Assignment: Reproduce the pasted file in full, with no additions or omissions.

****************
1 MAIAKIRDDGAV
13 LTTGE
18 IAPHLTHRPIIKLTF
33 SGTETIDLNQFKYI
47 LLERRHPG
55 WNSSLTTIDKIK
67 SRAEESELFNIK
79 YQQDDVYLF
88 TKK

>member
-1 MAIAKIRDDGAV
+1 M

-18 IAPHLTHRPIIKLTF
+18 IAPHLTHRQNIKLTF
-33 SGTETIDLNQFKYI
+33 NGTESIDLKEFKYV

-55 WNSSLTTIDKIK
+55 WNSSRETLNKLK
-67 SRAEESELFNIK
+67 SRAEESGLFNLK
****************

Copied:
1 MAIAKIRDDGAV
13 LTTGE
18 IAPHLTHRPIIKLTF
33 SGTETIDLNQFKYI
47 LLERRHPG
55 WNSSLTTIDKIK
67 SRAEESELFNIK
79 YQQDDVYLF
88 TKK

>member
-1 MAIAKIRDDGAV
+1 M

-18 IAPHLTHRPIIKLTF
+18 IAPHLTHRQNIKLTF
-33 SGTETIDLNQFKYI
+33 NGTESIDLKEFKYV

-55 WNSSLTTIDKIK
+55 WNSSRETLNKLK
-67 SRAEESELFNIK
+67 SRAEESGLFNLK